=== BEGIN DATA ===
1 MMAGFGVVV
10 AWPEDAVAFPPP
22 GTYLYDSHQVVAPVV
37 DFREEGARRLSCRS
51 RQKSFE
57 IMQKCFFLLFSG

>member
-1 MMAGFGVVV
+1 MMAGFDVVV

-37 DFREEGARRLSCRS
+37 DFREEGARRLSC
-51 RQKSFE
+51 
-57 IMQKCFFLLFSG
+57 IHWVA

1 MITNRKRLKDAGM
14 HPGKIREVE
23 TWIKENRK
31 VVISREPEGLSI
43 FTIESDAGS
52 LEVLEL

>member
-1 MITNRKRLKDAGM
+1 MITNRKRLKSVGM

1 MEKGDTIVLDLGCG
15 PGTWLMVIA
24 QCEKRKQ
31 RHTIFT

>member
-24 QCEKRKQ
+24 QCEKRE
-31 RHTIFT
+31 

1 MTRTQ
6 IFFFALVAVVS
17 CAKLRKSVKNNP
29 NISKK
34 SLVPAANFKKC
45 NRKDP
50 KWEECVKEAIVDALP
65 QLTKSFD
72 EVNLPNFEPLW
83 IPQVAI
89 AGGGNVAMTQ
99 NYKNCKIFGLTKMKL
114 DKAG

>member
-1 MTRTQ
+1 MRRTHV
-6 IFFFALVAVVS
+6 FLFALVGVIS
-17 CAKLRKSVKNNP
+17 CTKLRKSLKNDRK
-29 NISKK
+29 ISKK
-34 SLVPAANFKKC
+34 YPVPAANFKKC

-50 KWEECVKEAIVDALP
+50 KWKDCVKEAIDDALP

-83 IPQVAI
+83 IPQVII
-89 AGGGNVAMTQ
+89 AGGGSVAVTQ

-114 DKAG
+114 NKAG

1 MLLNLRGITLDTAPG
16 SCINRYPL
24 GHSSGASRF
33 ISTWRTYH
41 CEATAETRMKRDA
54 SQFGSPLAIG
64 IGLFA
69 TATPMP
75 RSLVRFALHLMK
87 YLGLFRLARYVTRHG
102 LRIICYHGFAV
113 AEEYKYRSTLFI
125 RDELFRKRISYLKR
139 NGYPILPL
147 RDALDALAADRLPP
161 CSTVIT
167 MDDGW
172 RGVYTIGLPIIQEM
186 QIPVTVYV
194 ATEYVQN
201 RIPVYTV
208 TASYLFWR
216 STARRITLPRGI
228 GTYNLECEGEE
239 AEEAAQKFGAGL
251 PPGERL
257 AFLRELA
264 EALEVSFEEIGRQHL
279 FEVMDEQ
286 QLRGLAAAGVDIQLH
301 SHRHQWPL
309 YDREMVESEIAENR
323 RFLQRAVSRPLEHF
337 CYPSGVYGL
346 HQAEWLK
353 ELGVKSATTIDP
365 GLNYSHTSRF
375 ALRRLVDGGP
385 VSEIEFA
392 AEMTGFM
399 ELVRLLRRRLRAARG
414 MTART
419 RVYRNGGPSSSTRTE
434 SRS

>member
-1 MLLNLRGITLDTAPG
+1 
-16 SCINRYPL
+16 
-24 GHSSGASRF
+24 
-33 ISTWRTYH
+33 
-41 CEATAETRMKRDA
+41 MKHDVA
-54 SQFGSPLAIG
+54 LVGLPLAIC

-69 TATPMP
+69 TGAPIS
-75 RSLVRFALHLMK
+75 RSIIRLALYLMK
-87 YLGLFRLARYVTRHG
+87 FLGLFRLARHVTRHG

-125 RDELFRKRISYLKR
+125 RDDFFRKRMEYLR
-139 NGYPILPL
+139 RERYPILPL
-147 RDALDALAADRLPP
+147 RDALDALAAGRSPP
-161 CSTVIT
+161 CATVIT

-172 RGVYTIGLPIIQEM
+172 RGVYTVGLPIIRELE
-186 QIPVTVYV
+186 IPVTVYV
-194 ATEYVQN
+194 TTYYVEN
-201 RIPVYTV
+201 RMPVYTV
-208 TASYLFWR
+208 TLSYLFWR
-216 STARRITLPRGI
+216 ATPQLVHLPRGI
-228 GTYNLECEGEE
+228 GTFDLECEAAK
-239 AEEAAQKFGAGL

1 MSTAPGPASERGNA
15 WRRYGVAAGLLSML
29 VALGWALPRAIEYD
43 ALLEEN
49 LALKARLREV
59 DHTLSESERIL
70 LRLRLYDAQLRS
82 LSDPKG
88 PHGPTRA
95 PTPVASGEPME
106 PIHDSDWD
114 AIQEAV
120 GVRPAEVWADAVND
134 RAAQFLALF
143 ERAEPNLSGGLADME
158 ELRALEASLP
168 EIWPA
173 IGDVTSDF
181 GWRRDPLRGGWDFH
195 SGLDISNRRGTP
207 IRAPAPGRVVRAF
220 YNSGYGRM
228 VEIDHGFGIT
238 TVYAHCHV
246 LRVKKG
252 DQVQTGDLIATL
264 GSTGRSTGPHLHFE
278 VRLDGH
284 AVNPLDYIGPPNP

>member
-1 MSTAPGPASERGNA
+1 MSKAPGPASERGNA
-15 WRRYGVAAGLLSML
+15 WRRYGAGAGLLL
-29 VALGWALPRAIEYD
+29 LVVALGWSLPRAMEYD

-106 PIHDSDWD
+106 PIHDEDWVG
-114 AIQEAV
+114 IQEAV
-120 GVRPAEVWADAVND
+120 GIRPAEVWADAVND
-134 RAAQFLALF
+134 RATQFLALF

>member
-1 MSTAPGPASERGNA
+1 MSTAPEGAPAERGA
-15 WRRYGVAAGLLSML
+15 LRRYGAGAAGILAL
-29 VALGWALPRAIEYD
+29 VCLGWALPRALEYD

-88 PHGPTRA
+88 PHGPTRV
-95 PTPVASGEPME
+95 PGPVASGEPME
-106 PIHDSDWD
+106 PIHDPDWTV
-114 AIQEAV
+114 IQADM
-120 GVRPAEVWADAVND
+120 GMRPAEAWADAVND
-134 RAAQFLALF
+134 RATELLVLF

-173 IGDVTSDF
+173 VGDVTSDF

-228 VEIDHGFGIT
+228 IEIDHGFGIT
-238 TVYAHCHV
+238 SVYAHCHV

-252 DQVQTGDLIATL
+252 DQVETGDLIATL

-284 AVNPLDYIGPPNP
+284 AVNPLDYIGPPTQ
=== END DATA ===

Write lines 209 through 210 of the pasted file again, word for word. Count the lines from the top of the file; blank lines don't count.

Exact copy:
-114 AIQEAV
+114 IQADM